Instead of a universal basic income, Andrew Ng and Kai-Fu Lee support paying people to study. However, besides governments, could private companies pay people to study?
Lambda School  in the US already offers online tuition to students who only pay once they earn at least $50k per year. Then, they would pay back 17% of their income for the first two years, capped at a maximum of $30k.
Now, Austen Allred – Lambda School’s CEO – explained a new experiment coming in 2019:
* Housing in downtown Salt Lake City for 1 yr
* $500/month food/living stipend for 1 yr
* 30 week full-time Lambda School course + career coaching
Cost: $0 until hired & making $50k+, then 17% of salary for 3 yrs, capped at $40k.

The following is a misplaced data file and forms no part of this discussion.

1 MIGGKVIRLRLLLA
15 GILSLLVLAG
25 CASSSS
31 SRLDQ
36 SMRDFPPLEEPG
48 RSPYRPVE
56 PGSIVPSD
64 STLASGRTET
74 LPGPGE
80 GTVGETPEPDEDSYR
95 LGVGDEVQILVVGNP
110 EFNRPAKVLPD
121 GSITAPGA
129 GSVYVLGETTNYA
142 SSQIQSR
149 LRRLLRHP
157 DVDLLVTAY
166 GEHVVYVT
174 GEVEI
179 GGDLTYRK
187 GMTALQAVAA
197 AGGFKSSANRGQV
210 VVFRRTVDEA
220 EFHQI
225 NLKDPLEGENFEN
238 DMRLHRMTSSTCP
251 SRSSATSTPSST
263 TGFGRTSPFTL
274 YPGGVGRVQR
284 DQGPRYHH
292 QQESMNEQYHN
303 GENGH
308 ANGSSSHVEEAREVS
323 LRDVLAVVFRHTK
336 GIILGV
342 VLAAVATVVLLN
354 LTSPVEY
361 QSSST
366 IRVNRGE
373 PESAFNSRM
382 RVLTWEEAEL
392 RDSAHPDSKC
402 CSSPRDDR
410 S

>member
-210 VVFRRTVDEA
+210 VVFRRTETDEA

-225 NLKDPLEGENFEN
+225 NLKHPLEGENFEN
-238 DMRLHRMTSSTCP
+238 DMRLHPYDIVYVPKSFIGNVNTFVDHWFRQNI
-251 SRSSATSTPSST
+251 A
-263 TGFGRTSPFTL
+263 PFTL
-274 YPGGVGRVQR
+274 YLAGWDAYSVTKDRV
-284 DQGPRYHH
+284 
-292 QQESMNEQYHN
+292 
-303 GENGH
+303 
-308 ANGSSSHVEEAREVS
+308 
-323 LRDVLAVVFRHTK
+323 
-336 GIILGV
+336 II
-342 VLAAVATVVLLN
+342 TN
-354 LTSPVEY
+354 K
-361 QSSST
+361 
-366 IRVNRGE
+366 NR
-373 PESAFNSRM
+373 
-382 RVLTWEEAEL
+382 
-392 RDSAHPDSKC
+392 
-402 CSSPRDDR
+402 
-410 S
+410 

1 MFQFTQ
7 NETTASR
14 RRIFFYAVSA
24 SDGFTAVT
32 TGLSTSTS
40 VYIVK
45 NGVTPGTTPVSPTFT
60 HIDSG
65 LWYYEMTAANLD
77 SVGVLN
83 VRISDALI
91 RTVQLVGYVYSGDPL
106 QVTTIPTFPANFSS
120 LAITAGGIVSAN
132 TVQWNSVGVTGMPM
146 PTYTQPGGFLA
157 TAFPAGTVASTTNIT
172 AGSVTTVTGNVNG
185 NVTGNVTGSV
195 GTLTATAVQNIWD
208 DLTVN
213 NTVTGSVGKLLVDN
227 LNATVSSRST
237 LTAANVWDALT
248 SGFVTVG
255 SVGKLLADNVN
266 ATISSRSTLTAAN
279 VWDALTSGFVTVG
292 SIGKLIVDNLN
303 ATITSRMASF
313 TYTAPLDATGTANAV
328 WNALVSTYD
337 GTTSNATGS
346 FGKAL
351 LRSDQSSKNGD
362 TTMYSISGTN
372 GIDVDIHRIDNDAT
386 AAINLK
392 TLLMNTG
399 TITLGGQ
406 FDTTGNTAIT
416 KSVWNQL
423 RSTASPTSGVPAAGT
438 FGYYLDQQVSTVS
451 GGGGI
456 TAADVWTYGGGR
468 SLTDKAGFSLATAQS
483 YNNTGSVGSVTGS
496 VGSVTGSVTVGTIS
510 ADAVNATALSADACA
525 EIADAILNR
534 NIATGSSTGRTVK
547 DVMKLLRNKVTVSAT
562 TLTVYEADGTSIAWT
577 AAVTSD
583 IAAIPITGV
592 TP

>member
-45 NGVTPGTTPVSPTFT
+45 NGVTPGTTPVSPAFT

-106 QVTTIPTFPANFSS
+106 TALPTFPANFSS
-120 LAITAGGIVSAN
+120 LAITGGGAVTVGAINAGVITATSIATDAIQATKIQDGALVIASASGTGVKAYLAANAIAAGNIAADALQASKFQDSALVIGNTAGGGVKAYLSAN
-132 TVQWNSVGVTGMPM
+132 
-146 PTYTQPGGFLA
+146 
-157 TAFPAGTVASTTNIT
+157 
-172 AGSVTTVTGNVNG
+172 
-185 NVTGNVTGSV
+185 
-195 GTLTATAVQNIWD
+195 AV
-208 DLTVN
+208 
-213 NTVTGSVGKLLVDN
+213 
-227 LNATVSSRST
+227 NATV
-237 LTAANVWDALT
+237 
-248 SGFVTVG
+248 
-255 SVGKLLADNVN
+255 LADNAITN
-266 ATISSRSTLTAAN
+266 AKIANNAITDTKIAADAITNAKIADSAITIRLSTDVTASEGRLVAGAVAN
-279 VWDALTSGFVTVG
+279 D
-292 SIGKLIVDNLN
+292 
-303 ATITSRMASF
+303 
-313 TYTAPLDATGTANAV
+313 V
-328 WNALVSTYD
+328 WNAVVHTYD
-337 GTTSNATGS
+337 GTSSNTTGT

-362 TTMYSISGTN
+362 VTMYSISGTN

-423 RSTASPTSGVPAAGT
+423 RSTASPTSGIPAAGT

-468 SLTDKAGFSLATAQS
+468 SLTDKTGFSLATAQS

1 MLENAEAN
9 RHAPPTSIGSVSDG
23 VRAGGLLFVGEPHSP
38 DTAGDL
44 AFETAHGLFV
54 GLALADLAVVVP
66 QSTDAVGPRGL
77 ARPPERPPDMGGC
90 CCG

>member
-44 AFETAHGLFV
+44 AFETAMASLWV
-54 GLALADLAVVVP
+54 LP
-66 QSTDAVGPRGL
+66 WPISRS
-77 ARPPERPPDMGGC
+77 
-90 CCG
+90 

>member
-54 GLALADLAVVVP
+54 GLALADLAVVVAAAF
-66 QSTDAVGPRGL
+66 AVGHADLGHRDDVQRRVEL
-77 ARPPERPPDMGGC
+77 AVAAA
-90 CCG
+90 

If this gets scalable and if the living stipend could be slightly increased so people with families could apply, this idea might have so much impact in the US and Europe that it reminds me of Muhammed Yunus’ microcredits.
Yunus wanted to offer microcredits to the poor but all bankers and experts said that it was impossible. You could not offer microcredits to people in extreme poverty and get it back it later. But he found a formula financing groups of five women who had to own their group’s debt so if one of them does not pay back, the others do. Yunus and its Grameen Bank also offered concrete business proposals such as funding a woman from an uncommunicated village to buy a radio/phone. Then, other people from the village could pay her for the usage of her phone to communicate with other villages, check prices, etc. Brilliant. But did all this really work? It did so well that Yunus got the Nobel Prize.
Will we see something similar in case of paying people to study? Who knows, maybe even Allred or whoever finds the formula of how to do this in scale will also get the Nobel Prize someday.
Categories: Inspiring ideas